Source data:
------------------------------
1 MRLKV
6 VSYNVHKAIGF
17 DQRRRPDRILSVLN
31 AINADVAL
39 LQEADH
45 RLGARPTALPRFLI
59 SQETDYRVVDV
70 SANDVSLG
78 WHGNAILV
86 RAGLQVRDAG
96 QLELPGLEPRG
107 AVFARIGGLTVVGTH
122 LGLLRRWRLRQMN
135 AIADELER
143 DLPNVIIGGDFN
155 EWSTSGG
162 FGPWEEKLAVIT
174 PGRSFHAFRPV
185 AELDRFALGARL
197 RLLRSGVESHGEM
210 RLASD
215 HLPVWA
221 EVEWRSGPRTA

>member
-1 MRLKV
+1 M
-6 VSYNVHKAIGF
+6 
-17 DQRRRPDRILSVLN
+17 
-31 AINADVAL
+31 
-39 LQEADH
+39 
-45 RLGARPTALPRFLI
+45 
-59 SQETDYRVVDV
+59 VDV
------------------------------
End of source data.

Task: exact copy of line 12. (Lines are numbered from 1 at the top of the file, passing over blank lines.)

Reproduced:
107 AVFARIGGLTVVGTH